The first major sources of information about convection in the coupled magnetosphere-ionosphere system were obtained during the 1970s and early 1980s from observations of the ionospheric plasma flow and associated electric field by low altitude polar-orbiting spacecraft. These provided observations of the flow along the spacecraft track on ~15 min passes over the polar regions, every ~90 min for a given hemisphere. By combining data obtained from various local times under similar geophysical conditions, overall flow patterns were discerned and related to concurrent magnetospheric processes [e.g. Reiff and Burch (1985), and references therein]. The principal result of these studies was that the high-latitude flow responds strongly to the direction of the interplanetary magnetic field (IMF), thus immediately showing that magnetic reconnection is a principal magnetopause coupling process, as originally envisaged by Dungey (1961). It was found that when the IMF points south (i.e. Bz is negative) a twin-vortex flow is present, whose size and strength (as measured e.g. by the area of the polar cap and the voltage across it) both increase as the southward field increases. Dawn-dusk flow asymmetries are also present, opposite in opposite hemispheres, which are related to IMF By. As IMF Bz becomes small and turns northward, however, the flow system is typically contracted in size, the twin-vortex flows die away, and By-dependent lobe circulation cells appear within the polar cap, which are believed to be driven by reconnection between the IMF and open lobe field lines. These important results were summarized in the form of a sequence of steady-state flow patterns parameterised by the direction and strength of the IMF.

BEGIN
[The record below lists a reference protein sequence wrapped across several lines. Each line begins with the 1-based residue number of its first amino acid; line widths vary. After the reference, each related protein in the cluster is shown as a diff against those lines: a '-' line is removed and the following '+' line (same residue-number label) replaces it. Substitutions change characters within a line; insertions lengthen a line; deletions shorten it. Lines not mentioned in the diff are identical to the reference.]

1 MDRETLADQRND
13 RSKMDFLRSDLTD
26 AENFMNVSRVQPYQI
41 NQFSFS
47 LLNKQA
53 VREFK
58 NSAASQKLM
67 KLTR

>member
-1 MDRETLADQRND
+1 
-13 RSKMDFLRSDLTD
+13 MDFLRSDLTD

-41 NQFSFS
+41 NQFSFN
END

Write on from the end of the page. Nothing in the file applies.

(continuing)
Although such "quasi-steady" pictures of the ionospheric flow represented a great step forward in knowledge of convection and encapsulated substantial relevant physics, they are nevertheless incomplete in a number of respects. First, a characteristic feature of the IMF is its variability over a wide range of time scales, particularly the critical north-south component. While we may envisage the flow evolving through quasi-steady states if the IMF varies sufficiently slowly in time at the magnetopause, very often the IMF varies rapidly in direction, for example across tangential discontinuities convecting in the solar wind. How the flow then responds to such changes is clearly not described by such pictures. Second, it has been found that even for steady interplanetary conditions, magnetopause coupling can be pulsed in "flux transfer events" (FTEs) which recur on 5-10 minute time scales (Haerendel et al., 1978; Russell and Elphic, 1979). This should lead to pulsed flow in the magnetosphere-ionosphere system which again is not described by the "quasi-steady" patterns. Third, in describing the flow by quasi-steady patterns in a reconnection scenario one is in effect assuming that the dayside and nightside reconnection rates are nearly in balance with each other. However, this cannot in principle be correct because the tail reconnection site typically lies 100 RE downstream from the dayside magnetopause (at least during quiet times), implying a relative propagation and response delay to changes in the IMF of at least 30 minutes. Inevitably, therefore, intervals of this order of unbalanced dayside and nightside reconnection will occur, involving increases and decreases in the amounts of open flux in the system. In other words, such quasi-steady pictures parameterised by the IMF do not allow for a necessary independent role of reconnection in the geomagnetic tail, and as a consequence are also incapable of encapsulating the variations of the flow system which occur during the substorm cycle. It is in these three areas that incoherent scatter radars have provided fundamentally important observations over the past decade, as will be described in the following sections.